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Please see below resources, supports, and inspirational work brought to you by the CTLM, as well as the amazing and inspiring faculty, students, and staff of Arcadia University. This includes our valued shared resources we may have mentioned during a training, workshop, Friday Forum, or content created for or by students, faculty, and staff that really captures the best of teaching, learning, and mentoring.
Friday Forums provide a time and space to connect and talk about significant issues as we cope, personally and professionally, with this public health crisis. #ArcadiaStrong celebrates our perseverance and character in overcoming adversity.
Friday Forum Introducing the Center for Teaching, Learning, and Mentoring; CTLM first acknowledges the historical and current importance of Juneteenth, the oldest nationally celebrated commemoration of the ending of slavery in the U.S.
Proposed by Dr. Angela McNeil and Cristina Cintron-Marsh and hosted by the Center for Teaching, Learning, and Mentoring (CTLM), Friday Forum All Modes: Summer Lessons Learned, Gateway to Success (Undergraduate Studies), Physician Assistants Program (Health Sciences) and Arcadia Community Learning Center (School of Ed, Reading Program) share what they learned from their summer All-Modes teaching experiences.
Revising Mid-Sentence: Hosted by the Center for Teaching, Learning, & Mentoring, Friday Forum featuring faculty, staff, and students talking about how they've adapted in their teaching and learning strategies this semester.
Campus Wide Teach-Ins
The LOVE Pilot Program has been designed by the Center for Teaching, Learning, and Mentoring (CTLM) to serve as a much-needed space for Arcadia students to evolve on issues of identity, racism, and systemic discrimination, and to examine their own role within society as change agents.
By engaging in this critical conversation, we live our values and culture as a community unafraid to look at racist ideas and practices, our role in them, and acquire tools for dismantling a system that is built on injustice.
This program responds directly to the immediacy and urgency of the Black Lives Matter movement. It is also deeply aligned with President Nair’s call for an “open course” to address racial justice.
Please join the Living our Values Experience (LOVE) Pilot for a campus-wide Teach-ins: The teach-in format will bring together both LOVE program participants and First-Year Seminars and the wider Arcadia community to engage in focused learning about racial equity.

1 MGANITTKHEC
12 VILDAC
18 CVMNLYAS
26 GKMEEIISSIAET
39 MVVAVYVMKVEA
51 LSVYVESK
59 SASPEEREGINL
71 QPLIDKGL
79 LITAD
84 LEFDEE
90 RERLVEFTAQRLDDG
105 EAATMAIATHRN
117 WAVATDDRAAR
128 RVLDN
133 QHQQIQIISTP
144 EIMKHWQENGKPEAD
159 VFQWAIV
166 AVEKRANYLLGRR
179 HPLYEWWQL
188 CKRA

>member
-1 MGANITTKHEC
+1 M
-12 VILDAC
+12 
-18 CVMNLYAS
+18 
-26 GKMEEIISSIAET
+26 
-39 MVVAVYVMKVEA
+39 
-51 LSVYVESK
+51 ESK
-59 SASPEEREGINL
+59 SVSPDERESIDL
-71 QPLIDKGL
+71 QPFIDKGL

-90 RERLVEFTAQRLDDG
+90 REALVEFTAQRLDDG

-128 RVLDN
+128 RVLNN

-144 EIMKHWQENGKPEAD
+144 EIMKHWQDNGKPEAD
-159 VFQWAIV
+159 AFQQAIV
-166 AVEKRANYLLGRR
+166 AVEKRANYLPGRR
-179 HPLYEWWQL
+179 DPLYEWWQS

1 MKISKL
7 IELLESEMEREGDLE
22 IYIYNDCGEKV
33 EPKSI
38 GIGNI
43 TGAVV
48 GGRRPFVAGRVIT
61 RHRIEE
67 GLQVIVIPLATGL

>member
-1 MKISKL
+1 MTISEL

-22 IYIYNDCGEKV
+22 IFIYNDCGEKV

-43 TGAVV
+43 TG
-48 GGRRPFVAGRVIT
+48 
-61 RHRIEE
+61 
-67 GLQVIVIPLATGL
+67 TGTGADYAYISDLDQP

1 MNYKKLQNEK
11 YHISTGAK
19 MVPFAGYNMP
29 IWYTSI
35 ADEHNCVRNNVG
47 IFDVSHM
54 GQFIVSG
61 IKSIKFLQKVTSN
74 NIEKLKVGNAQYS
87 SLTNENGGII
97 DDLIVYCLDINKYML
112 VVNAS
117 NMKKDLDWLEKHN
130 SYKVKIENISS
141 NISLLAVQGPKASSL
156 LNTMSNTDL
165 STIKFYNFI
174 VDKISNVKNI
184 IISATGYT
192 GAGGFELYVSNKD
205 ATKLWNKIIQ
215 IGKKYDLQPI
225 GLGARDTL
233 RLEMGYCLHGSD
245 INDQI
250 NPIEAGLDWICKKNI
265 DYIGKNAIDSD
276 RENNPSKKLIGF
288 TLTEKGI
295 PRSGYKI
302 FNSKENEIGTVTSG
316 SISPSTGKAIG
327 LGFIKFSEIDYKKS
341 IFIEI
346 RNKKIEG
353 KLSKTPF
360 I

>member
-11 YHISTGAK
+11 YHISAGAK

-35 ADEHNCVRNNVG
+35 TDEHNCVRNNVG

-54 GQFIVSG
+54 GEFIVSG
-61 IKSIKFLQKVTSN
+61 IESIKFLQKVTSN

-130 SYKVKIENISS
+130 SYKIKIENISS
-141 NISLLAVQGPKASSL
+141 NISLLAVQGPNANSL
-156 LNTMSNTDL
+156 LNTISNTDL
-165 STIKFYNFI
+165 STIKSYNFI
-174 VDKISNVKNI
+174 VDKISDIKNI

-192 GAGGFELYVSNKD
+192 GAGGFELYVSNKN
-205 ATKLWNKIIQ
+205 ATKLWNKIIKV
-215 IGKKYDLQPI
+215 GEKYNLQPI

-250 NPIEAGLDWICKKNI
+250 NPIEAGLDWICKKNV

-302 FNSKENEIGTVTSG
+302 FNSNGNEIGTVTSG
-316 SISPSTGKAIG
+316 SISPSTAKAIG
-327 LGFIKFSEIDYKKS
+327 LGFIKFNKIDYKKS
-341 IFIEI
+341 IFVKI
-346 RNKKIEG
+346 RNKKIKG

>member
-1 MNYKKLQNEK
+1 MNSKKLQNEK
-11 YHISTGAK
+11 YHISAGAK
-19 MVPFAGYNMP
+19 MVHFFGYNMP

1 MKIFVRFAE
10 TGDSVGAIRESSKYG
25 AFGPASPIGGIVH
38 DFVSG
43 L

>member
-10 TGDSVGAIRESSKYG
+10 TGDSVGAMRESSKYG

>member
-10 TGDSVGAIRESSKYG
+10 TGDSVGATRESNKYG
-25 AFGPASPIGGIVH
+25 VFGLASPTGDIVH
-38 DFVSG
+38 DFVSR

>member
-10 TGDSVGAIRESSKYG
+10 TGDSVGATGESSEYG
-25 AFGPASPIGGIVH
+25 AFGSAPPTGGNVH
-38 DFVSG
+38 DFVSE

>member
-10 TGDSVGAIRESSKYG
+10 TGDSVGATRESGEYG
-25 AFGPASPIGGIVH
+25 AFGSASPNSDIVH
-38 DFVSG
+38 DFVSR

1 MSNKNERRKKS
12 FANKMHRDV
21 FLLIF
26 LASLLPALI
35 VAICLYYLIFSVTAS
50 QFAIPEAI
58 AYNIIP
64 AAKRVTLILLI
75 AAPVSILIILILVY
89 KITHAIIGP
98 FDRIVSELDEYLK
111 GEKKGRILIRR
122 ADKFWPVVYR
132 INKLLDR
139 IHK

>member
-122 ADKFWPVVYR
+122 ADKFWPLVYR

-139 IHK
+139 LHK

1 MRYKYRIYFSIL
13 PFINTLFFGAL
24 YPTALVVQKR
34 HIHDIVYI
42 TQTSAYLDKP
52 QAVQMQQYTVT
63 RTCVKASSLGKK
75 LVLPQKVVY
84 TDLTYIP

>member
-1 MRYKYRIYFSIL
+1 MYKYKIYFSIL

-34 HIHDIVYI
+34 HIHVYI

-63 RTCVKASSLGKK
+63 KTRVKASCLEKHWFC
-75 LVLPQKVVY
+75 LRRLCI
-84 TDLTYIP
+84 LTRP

All teach-in webinars will run from 6:30-8 p.m. and will be recorded for later listening.
Teach-In #1: An Arcadia Call to Action: How Can We Be Better Anti-Racists?
Teach-In #1 Recording Passcode: 1#bJce
Teach In #2 Bias/Microaggressions/Racist Abuse: How Can We Do Better/Heal?
Campus speakers will be engaging with the community from both a personal and professional perspective on the dynamics of bias and microaggressions. Attendees can bring questions in order to think about how we can do better and how we can heal. This conversation builds on First-Year Speaker and author Dr. Ibram X. Kendi's visit to Arcadia on Oct. 12 and the first Teach-In on Oct. 22.
Teach In #3 "What more can we do? Facing Race and Racism on Campus"
Speakers: CTLM/Just Act Ensemble Student Fellows/Ensemble Members: India Knight, Caitlin Marcyan, Amanda Sturman, Bryanna Martinez-Jimenez; CTLM Staff Fellow: May Their Aye
CTLM Partner: Foram Bhukhanwala, and Just Act’s Executive & Artistic Director and Adjunct Faculty Member, Lisa Jo Epstein
December 2, 2020
In our first Act-Up, a panel addressed the topic of Good Trouble. In this Act-Up more than 40 participants, nine affiliated courses and programs, and over a dozen faculty and staff members shared what stirring up some good trouble moving forward might look like. Topics addressed will include Education, Sports, Health Equity, Criminal Justice, Art History, and Workplace Discrimination.
Here is what participants have said about their experience:
The CTLM with collaboration with offices around campus has been working to develop a full set of student resources for online learning, including videos produced by and featuring Arcadia students. Many of these resources can be found on the Academic Services All-Modes Ready page.
Student Guides and Resources By Arcadia, For Arcadia
From One Arcadia Student to Another:
Quick Video Chats with Arcadia Student's on their Tips for Zoom
CTLM’s Equity and Engagement Framework for all Modes:
1. Student Centered, 2. Accessible and Inclusive, 3. Fosters Real-World Connections
Professional Learning Communities (PLC's) Core Documents
Resources to Guide our Work
Life Ready: Resources for connecting with students’ lived experiences/Incorporating Life Talk
CTLM Online Equity & Inclusion Principles
Arcadia University Faculty Resources
What's Next for All Modes?: Celebrating Spring Successes & Planning for a More F2F Fall Session. Including "State of Simultaneous F2F/Remote Pedagogies: 4 Case Studies" "Louise Burns (TCGS London) "Chris Mullin (Media and Communications) "Richard Maguire (TCGS London) "Chris Cerski (Historical and Political Studies)
Demonstration of Chris Cerski’s way of doing All Modes for the Math Department (Thanks, Ned Wolff!)
Following a year of progression on its 41 Anti-Black Racism Initiatives (ABRI), which were implemented by President Ajay Nair and Provost and Senior Vice President for Academic Affairs Jeff Rutenbeck in June 2020, Arcadia University faculty and staff have been examining curriculum, scholarship, and professional development in the lens of Anti-Black Racism Initiatives (ABRI) and Justice, Equity, Diversity, and Inclusion (JEDI) frameworks.